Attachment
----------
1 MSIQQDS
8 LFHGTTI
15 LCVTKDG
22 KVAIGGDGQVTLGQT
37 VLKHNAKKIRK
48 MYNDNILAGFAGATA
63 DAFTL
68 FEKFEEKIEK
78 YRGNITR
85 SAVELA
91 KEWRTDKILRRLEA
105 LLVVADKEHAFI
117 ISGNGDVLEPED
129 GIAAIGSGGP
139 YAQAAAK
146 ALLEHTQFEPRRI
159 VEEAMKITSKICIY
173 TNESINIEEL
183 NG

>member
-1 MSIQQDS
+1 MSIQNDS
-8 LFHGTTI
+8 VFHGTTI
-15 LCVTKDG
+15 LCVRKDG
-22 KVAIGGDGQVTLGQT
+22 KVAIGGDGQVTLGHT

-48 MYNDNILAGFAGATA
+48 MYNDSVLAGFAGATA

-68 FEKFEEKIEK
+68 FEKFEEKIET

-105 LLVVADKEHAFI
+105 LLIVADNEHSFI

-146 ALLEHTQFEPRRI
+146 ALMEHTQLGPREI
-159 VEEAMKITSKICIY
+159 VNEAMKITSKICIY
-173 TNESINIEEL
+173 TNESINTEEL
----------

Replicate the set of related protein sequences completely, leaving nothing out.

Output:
1 MSIQQDS
8 LFHGTTI
15 LCVTKDG
22 KVAIGGDGQVTLGQT
37 VLKHNAKKIRK
48 MYNDNILAGFAGATA
63 DAFTL
68 FEKFEEKIEK
78 YRGNITR
85 SAVELA
91 KEWRTDKILRRLEA
105 LLVVADKEHAFI
117 ISGNGDVLEPED
129 GIAAIGSGGP
139 YAQAAAK
146 ALLEHTQFEPRRI
159 VEEAMKITSKICIY
173 TNESINIEEL
183 NG

>member
-1 MSIQQDS
+1 MSIQNDS
-8 LFHGTTI
+8 VFHGTTI
-15 LCVTKDG
+15 LCVRKDG
-22 KVAIGGDGQVTLGQT
+22 KVAIGGDGQVTLGHT

-48 MYNDNILAGFAGATA
+48 MYNDSVLAGFAGATA

-68 FEKFEEKIEK
+68 FEKFEEKIET

-105 LLVVADKEHAFI
+105 LLIVADNEHSFI

-146 ALLEHTQFEPRRI
+146 ALMEHTQLGPREI
-159 VEEAMKITSKICIY
+159 VNEAMKITSKICIY
-173 TNESINIEEL
+173 TNESINTEEL